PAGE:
UPDATE: I’m no longer reactive to shampoo or hair dye. But I’ve stopped dyeing my hair anyway. It’s just too toxic. I use 100 percent pure shampoo and conditioner. Please remember, we can be allergic to anything, even antihistamines and natural hair dye with antihistamine properties.
CLICK HERE TO CREATE YOUR OWN PERSONALISED HEALING HISTAMINE PLAN.
Dealing with my hair nowadays reminds me of the first time I washed a baby. I was literally shaking with fear, convinced my sudsy fingers would plunder the baby’s unformed skull (soft spot), leaving me a tub of bubbly brain goo to contend with. Ok, so I’m not that freaked out by my hair routine (though I totally still am by babies!) but it’s certainly no fun. Now that I know shampoo, as well as food, makes me shake like I’m playing the carioca on my teeth, I work real hard not to get it on my skin.
I’m so, so sensitive, to point of hilarity, or incredulity. I literally can’t touch most things – a Yasmina 2.0 feature that I share with a number of lovely ladies in my Facebook mastocytosis support group. Why the shakes? Who knows – could just be an extreme incarnation of my histamine disorder, multiple chemical sensitivity, mastocytosis, whatever, take your pick, all I know is it’s a pain in my bottom.
My last experience with hair dye, though painstakingly painted only onto the ends and gingerly washed out as though the future of our planet depended on it not making contact with my skin, was a bit of a disaster. After suiting up like a charity shop outfitted deep see diver – complete with elbow length washing up gloves – I managed to step in a big fat shiny glob of it on the floor. Despite it being “natural” dye – I still paid for my vanity. It’s now time to re-do the ends but I’m not going down that route for my roots. If I ever go back on my determination to gracefully transition to silver fox, you can bet I’m going to go for the natural dye (commonly added to henna) I just found out is not only an antihistamine, it’s a potent anti-anaphylactic when applied to the skin. How about THAT?!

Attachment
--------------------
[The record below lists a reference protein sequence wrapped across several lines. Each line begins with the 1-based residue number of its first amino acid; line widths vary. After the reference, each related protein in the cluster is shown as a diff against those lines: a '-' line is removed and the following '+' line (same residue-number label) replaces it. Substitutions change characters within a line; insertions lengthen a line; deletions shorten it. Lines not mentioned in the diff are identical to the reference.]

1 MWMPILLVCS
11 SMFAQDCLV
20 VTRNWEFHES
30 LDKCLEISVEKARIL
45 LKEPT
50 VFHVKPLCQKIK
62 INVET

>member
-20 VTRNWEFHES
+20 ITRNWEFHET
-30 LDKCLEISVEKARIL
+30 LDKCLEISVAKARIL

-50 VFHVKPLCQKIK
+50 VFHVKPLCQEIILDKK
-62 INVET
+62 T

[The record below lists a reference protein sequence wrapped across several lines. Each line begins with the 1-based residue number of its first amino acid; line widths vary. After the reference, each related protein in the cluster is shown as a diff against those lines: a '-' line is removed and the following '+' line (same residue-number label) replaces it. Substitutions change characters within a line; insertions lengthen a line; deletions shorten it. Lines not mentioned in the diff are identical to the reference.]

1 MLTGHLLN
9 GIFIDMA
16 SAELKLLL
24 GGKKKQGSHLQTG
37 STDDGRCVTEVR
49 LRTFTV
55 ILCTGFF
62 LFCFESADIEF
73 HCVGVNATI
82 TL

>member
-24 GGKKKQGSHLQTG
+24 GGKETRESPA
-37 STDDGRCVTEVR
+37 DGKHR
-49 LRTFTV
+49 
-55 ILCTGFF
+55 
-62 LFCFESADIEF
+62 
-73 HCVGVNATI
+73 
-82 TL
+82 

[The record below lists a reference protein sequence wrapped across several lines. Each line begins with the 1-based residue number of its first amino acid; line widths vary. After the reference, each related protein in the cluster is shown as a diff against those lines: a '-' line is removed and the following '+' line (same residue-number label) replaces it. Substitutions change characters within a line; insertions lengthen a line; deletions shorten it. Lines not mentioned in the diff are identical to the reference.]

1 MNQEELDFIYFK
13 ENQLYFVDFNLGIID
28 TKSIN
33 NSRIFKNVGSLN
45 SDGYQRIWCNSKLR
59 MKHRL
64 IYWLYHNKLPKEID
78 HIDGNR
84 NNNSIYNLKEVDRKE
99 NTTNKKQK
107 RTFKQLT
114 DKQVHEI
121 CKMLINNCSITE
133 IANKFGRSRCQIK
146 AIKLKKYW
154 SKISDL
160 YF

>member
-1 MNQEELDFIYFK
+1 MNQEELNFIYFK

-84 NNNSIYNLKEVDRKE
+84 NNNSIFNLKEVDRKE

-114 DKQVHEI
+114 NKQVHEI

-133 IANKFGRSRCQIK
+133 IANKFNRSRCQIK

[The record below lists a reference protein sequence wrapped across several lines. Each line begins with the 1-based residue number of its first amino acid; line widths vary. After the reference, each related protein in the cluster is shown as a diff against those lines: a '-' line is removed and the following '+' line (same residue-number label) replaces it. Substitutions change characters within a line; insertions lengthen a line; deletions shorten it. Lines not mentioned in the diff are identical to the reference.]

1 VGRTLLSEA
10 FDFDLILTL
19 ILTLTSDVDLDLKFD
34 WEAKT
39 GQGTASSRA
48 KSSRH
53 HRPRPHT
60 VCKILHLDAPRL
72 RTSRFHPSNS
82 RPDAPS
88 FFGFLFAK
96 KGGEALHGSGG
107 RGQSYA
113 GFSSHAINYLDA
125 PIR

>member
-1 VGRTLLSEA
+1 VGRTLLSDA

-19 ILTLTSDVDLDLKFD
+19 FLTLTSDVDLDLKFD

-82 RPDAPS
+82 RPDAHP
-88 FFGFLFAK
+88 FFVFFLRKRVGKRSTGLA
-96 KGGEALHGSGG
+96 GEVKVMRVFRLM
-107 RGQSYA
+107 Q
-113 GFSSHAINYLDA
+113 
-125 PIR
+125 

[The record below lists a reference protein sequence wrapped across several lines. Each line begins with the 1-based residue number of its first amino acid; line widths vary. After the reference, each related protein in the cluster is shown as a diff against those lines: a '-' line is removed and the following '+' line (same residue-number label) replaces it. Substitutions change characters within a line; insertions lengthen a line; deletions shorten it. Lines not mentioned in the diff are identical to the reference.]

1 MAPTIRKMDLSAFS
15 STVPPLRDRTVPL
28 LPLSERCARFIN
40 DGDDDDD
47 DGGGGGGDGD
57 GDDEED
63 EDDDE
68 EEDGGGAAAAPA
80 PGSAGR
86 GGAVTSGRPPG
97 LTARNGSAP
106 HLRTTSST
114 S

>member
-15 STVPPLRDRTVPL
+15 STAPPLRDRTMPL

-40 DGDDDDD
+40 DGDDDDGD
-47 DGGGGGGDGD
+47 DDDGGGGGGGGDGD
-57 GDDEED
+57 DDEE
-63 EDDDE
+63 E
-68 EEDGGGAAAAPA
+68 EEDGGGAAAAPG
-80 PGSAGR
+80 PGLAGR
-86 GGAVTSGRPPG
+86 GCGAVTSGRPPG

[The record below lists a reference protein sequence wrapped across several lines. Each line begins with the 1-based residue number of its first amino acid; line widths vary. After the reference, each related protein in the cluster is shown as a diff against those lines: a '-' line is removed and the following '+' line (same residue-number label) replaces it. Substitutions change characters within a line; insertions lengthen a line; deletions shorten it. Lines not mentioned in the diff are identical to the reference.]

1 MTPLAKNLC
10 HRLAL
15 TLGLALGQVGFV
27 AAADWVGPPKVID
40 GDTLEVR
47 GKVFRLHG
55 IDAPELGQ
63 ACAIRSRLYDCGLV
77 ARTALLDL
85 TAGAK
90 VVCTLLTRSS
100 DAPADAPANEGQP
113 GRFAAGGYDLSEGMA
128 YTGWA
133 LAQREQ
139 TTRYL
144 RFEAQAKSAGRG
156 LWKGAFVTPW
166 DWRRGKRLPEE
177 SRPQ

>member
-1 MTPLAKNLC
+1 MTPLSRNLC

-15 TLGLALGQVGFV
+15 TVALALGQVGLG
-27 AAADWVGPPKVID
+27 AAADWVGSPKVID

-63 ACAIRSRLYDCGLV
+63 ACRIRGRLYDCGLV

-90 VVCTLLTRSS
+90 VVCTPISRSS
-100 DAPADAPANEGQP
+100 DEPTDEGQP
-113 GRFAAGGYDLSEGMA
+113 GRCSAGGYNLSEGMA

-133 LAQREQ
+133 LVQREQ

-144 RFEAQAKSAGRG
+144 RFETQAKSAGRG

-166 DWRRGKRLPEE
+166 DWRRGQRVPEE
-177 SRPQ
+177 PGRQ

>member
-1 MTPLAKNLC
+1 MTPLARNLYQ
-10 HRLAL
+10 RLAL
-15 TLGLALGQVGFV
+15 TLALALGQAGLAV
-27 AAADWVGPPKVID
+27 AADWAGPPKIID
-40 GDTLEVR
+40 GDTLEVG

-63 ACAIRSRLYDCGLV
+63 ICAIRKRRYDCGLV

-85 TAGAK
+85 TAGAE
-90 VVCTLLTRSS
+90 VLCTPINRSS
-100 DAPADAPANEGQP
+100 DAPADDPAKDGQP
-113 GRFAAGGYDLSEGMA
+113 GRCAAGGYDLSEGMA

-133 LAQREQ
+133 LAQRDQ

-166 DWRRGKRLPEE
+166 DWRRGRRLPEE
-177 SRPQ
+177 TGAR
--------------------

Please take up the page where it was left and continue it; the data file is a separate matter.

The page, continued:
Here it is, the pinnacle of my low histamine beauty research:
Japanese Indigo (Polygonum Tontorum) natural hair dye prevents anaphylactic shock in rats!
Inhibition of mast cell-dependent anaphylactic reactions by the pigment of Polygonum tinctorium (Chung-Dae) in rats. Read the full study here.
PtP totally inhibited compound 48/80-induced anaphylactic shock with doses of 10(2) and 10(3) mg/ kg. When PtP was pretreated at concentrations ranging from 10(-2) to 10(3) mg/kg, the serum histamine levels induced by compound 48/80 were reduced in a dose-dependent manner…PtP inhibited dose dependently histamine release from rat peritoneal mast cells (RPMCs) induced by compound 48/80 and anti-DNP IgE….These results indicate that PtP may possess strong antianaphylactic activity and suggest that differences in bioavailability may cause differential activity following different administration routes.
It sure brought a smile to my face when I read that it works best when administered orally, or right onto the skin (or head?). That and the fact that indigo black is my natural colour. The henna mixture I’m using nowadays is 1 part henna, 4 parts indigo. I also add in 1 part amla (also a natural antihistamine!) to kill henna’s fiery red.
Please remember, anything can give us sensitive peeps a reaction. ALWAYS check with your doctor, test a little on your hand, and have a phone close by.
Anyone out there a henna fan? Do you tolerate it?
You’ll find more recipes like this in my books Anti-Recipes and The Anti-Cookbook